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Treating Shin Splints

Treating Shin Splints

If your shins throb and ache after a quick jog or just by running around the block, it may be because of shin splints. Read the SportsAspire article to find out how you can treat it, and get back to your normal routine.
Sheetal Mandora
Disclaimer: This article is for informative purposes only. Always consult a physician before starting any physical fitness program in order to reduce the risk of injury.

Athletes, especially runners, and people who engage in moderate to extreme physical activities, experience one of the most common injuries-shin splints. The rigorous workouts and training sessions go smoothly for few weeks, but long duration of trying to push your stamina can result in dull aches on the inside and lower portion of your shin. The discomfort might go away when during warm ups, but later on, sometimes the very next day, the pain can return. The reason is that the tibialis anterior muscle and the tendon get overextended while you're performing the exercises.

Treatment Tips to Follow

Shin splints require time and proper rest to heal. But it's always a good idea to consult with a doctor and get a thorough physical exam. In case the doctor thinks it's necessary, you may also have to get X-rays or bone scans taken.
  1. Rest is required.
  2. Ice your shin for 20-30 minutes every 3-4 hours for 2-3 days.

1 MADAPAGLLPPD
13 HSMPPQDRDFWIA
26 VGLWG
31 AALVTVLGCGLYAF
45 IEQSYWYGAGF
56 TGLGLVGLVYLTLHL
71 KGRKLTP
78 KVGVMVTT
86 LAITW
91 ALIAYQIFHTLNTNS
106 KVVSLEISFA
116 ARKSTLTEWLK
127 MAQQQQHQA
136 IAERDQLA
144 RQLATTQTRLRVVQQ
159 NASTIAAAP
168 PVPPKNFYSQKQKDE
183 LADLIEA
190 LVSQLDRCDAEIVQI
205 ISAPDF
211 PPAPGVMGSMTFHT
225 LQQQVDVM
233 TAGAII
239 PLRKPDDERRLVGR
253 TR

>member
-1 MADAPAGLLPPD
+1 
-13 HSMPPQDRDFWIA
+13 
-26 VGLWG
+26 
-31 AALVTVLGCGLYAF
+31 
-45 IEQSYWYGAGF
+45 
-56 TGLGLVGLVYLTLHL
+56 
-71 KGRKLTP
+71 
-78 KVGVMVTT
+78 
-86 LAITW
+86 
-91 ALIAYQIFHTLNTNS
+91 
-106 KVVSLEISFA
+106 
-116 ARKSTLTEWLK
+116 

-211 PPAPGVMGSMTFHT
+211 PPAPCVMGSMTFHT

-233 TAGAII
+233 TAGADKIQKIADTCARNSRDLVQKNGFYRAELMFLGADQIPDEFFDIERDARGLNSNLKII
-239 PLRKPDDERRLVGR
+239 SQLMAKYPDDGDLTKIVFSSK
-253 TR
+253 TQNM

3. Take non-steroidal anti-inflammatory medication like ibuprofen or aspirin for the pain.
  4. Wear Neoprene sleeves to keep your leg warm.
  5. Place arch supports in your shoes.
Stretches for Shin Splints

It doesn't matter if you're exercising or engage in any other physical activities, shin splints can occur at any time. So if you happen to experience it, do the following stretches to get some relief.

Standing Calf Muscle Stretch
  • To begin the exercise, lean against the wall. Place your right leg forward and keep the knee bent. The left leg will be straight and the heel should be placed strongly on the floor.
  • As you keep your back straight, lean forward from your hips till you can feel the stretch in the left calf muscle. Make sure that you don't raise your left heel off the floor.
  • To increase the stretch, place your left foot on a step and then lean forward. This action will bend the right knee furthermore and make the stretch intense.
Standing Stretch
  • Stand next to a handrail and find your balance. Place the foot that needs to be stretched behind the other one.
  • Keeping your balance, bring your stretched leg forward till you sense the pull on the lower leg muscle. While doing this, you might have to bend both the knees for the movement to go as smoothly as possible.
  • Hold your position for a few seconds, and release the stretch to come back to the starting position. Repeat on the other leg.
Sitting Stretch
  • Sit in a chair with both your legs underneath it. Stretch them as far away as they can go.
  • Keep your back straight as you try to point your toes backwards.
  • Relax the toes and bring your legs back to starting position. Repeat as many times as you can, but don't overdo it.
Talk to your doctor, personal trainer, or coach to explain to you what else can be done besides the above mentioned treatment options and stretching exercises. You probably have to stop running immediately and hold off till the muscle is healed.